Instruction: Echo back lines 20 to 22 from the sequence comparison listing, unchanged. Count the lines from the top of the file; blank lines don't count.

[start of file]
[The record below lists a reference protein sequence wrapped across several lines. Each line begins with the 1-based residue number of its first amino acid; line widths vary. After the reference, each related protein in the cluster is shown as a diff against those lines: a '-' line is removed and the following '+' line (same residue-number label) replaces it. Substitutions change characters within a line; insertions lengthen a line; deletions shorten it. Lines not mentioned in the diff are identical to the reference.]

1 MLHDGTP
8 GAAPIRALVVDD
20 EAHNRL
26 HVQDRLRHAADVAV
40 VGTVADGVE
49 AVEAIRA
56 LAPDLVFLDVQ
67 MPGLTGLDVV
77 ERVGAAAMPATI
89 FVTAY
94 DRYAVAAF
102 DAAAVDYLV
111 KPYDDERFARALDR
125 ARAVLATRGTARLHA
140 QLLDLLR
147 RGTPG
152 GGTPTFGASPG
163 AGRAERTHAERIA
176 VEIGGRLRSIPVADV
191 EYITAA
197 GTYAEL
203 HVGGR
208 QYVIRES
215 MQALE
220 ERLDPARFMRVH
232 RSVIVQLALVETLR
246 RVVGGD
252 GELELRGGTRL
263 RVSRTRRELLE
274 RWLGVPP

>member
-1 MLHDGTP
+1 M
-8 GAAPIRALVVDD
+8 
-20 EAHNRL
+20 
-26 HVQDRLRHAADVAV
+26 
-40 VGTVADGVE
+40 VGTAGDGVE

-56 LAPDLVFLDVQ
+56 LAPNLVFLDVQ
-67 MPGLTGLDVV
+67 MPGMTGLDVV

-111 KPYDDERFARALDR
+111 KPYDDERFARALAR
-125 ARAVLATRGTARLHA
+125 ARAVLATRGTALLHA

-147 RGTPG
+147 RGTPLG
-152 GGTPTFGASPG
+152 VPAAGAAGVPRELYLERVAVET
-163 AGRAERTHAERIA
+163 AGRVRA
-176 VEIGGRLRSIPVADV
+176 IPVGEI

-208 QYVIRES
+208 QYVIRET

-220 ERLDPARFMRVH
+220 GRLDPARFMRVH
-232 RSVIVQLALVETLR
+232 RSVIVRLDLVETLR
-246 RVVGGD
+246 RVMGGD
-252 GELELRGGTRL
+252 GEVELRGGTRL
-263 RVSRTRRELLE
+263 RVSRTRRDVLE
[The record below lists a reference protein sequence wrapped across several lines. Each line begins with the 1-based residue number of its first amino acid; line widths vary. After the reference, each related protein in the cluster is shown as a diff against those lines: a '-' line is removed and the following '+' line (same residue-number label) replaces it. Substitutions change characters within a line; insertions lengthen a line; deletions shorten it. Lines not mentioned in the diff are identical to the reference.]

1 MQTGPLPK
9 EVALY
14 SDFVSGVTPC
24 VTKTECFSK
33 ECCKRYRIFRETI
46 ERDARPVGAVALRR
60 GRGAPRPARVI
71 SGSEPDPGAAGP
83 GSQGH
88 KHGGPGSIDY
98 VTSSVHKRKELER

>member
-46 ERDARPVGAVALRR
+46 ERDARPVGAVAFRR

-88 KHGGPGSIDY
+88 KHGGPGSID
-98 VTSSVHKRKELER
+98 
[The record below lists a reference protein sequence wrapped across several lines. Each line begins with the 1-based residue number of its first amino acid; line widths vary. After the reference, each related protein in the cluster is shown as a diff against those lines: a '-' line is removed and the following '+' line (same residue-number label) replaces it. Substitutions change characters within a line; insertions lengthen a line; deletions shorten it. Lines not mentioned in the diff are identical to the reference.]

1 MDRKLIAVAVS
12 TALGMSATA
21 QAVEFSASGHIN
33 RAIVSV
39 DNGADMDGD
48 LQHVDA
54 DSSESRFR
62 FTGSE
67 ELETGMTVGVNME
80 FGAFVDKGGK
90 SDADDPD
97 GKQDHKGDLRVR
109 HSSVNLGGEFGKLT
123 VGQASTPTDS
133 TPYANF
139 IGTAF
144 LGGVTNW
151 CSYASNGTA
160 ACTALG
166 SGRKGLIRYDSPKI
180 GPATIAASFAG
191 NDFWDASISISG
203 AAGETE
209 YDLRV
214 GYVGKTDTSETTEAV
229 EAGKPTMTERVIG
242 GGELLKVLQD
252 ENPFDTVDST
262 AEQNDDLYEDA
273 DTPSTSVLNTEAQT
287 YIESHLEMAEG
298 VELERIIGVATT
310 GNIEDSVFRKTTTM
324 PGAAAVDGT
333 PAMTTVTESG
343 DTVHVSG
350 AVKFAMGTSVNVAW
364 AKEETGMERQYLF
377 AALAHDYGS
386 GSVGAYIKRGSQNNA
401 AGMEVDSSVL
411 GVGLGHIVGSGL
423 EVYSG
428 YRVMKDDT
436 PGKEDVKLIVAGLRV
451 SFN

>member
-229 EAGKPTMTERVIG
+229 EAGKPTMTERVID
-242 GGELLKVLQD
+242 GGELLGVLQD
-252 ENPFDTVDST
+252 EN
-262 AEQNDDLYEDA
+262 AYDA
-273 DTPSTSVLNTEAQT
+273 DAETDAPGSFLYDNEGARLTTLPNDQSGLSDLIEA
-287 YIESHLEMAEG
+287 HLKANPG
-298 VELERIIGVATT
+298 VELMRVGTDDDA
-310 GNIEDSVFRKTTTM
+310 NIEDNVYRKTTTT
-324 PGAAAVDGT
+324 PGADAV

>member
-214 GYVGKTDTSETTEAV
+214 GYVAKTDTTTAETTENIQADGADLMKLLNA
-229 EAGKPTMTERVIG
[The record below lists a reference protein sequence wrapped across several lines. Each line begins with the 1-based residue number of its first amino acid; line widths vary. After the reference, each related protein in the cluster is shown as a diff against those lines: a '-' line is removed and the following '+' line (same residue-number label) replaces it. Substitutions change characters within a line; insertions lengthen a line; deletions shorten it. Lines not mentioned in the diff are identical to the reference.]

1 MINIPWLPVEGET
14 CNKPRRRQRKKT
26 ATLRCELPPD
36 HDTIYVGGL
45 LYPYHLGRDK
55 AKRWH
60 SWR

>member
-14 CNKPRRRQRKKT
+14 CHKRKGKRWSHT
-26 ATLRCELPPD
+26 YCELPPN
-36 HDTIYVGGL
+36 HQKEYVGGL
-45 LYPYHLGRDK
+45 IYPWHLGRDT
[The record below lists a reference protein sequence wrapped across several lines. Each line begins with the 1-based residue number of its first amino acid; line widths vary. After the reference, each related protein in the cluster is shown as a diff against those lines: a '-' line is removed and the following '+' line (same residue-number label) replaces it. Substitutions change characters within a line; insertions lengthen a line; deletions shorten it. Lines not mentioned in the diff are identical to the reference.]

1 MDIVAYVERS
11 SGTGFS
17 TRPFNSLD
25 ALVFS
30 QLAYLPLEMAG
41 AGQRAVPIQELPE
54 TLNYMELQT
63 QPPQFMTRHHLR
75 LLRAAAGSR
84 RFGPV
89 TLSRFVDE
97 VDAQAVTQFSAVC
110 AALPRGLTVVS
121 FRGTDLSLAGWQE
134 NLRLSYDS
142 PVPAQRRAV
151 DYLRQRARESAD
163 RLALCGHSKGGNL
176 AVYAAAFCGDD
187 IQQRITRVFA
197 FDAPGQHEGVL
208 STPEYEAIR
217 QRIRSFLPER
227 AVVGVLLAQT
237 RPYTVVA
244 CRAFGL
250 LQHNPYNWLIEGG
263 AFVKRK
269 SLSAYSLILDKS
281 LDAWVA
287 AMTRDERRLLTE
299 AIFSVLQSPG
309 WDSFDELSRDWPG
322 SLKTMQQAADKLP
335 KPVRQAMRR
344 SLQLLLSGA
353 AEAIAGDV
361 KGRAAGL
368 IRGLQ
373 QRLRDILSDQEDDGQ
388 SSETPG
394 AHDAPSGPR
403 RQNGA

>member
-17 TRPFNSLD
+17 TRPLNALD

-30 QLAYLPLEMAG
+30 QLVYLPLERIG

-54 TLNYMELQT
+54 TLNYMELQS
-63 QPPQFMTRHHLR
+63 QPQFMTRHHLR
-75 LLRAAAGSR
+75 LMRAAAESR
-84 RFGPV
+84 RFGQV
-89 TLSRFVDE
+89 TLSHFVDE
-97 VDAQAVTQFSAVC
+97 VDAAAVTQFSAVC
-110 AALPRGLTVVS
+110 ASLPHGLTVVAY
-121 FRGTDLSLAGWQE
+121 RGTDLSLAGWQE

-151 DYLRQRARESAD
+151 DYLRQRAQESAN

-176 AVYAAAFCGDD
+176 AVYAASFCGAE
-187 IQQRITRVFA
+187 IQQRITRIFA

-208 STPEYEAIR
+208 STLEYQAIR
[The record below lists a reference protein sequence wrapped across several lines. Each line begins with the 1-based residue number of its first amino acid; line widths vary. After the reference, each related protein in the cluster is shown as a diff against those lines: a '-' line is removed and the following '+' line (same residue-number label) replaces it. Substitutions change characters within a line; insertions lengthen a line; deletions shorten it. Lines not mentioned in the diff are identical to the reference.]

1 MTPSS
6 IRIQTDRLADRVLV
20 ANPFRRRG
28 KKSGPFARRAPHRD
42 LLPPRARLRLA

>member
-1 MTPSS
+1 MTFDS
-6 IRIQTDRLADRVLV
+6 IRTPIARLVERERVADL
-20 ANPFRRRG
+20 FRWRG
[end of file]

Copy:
176 VEIGGRLRSIPVADV
191 EYITAA
197 GTYAEL